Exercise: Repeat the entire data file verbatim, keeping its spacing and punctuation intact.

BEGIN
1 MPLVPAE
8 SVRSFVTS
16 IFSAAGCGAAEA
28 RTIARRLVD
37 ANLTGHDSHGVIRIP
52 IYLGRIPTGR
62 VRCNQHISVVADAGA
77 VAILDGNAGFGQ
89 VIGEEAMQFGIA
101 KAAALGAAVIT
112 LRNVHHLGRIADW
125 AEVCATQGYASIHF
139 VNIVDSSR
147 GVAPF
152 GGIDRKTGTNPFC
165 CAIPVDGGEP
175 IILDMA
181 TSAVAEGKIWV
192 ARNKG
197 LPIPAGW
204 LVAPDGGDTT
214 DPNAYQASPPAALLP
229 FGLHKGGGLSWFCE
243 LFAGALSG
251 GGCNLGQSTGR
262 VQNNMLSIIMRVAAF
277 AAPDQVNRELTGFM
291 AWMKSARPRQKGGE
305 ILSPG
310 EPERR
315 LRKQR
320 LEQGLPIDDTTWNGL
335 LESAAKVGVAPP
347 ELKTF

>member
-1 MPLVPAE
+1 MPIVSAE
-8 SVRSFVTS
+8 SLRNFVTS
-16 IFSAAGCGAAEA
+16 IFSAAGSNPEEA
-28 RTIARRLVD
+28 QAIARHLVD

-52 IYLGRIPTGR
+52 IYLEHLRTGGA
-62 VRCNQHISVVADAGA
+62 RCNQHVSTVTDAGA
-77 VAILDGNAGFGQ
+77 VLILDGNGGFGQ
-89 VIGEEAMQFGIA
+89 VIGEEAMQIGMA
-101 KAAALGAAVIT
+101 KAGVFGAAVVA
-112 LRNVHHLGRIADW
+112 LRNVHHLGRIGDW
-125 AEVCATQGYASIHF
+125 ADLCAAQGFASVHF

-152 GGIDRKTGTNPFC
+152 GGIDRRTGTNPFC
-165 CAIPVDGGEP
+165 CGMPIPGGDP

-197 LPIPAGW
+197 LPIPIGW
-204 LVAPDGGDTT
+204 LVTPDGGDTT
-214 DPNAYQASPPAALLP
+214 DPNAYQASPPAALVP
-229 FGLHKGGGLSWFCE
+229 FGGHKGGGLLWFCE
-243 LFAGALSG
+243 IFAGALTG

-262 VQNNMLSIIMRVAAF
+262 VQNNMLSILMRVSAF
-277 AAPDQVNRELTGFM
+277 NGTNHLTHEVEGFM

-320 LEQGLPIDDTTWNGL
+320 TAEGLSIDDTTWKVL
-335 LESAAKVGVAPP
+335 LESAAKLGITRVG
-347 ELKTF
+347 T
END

1 MPLVPAE
8 SVRSFVTS
16 IFSAAGCGAAEA
28 RTIARRLVD
37 ANLTGHDSHGVIRIP
52 IYLGRIPTGR
62 VRCNQHISVVADAGA
77 VAILDGNAGFGQ
89 VIGEEAMQFGIA
101 KAAALGAAVIT
112 LRNVHHLGRIADW
125 AEVCATQGYASIHF
139 VNIVDSSR
147 GVAPF
152 GGIDRKTGTNPFC
165 CAIPVDGGEP
175 IILDMA
181 TSAVAEGKIWV
192 ARNKG
197 LPIPAGW
204 LVAPDGGDTT
214 DPNAYQASPPAALLP
229 FGLHKGGGLSWFCE
243 LFAGALSG
251 GGCNLGQSTGR
262 VQNNMLSIIMRVAAF
277 AAPDQVNRELTGFM
291 AWMKSARPRQKGGE
305 ILSPG
310 EPERR
315 LRKQR
320 LEQGLPIDDTTWNGL
335 LESAAKVGVAPP
347 ELKTF

>member
-1 MPLVPAE
+1 MPIVSAE
-8 SVRSFVTS
+8 SLRNFVTS
-16 IFSAAGCGAAEA
+16 IFSAAGSNPEEA
-28 RTIARRLVD
+28 QAIARHLVD

-52 IYLGRIPTGR
+52 IYLEHLRTGGA
-62 VRCNQHISVVADAGA
+62 RCNQHVSTVTDAGA
-77 VAILDGNAGFGQ
+77 VLILDGNGGFGQ
-89 VIGEEAMQFGIA
+89 VIGEEAMQIGMA
-101 KAAALGAAVIT
+101 KAGVFGAAVVA
-112 LRNVHHLGRIADW
+112 LRNVHHLGRIGDW
-125 AEVCATQGYASIHF
+125 ADLCAAQGFASVHF

-152 GGIDRKTGTNPFC
+152 GGIDRRTGTNPFC
-165 CAIPVDGGEP
+165 CGMPIPGGDP

-197 LPIPAGW
+197 LPIPIGW
-204 LVAPDGGDTT
+204 LVTPDGGDTT
-214 DPNAYQASPPAALLP
+214 DPNAYQASPPAALVP
-229 FGLHKGGGLSWFCE
+229 FGGHKGGGLLWFCE
-243 LFAGALSG
+243 IFAGALTG

-262 VQNNMLSIIMRVAAF
+262 VQNNMLSILMRVSAF
-277 AAPDQVNRELTGFM
+277 NGTNHLTHEVEGFM

-320 LEQGLPIDDTTWNGL
+320 TAEGLSIDDTTWKVL
-335 LESAAKVGVAPP
+335 LESAAKLGITRVG
-347 ELKTF
+347 T